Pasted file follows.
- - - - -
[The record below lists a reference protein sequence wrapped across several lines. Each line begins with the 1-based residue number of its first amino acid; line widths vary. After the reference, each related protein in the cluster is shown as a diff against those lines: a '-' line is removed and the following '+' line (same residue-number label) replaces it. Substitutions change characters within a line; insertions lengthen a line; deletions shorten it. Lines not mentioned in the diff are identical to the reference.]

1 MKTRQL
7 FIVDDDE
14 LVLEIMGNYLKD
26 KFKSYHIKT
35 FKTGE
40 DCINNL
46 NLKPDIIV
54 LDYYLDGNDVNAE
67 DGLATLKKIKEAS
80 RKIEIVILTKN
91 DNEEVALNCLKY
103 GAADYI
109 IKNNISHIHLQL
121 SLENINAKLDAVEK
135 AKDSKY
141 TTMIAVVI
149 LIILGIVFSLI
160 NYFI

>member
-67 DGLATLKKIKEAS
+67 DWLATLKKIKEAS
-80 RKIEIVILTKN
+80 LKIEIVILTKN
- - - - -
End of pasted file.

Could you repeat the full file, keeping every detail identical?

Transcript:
[The record below lists a reference protein sequence wrapped across several lines. Each line begins with the 1-based residue number of its first amino acid; line widths vary. After the reference, each related protein in the cluster is shown as a diff against those lines: a '-' line is removed and the following '+' line (same residue-number label) replaces it. Substitutions change characters within a line; insertions lengthen a line; deletions shorten it. Lines not mentioned in the diff are identical to the reference.]

1 MKTRQL
7 FIVDDDE
14 LVLEIMGNYLKD
26 KFKSYHIKT
35 FKTGE
40 DCINNL
46 NLKPDIIV
54 LDYYLDGNDVNAE
67 DGLATLKKIKEAS
80 RKIEIVILTKN
91 DNEEVALNCLKY
103 GAADYI
109 IKNNISHIHLQL
121 SLENINAKLDAVEK
135 AKDSKY
141 TTMIAVVI
149 LIILGIVFSLI
160 NYFI

>member
-67 DGLATLKKIKEAS
+67 DWLATLKKIKEAS
-80 RKIEIVILTKN
+80 LKIEIVILTKN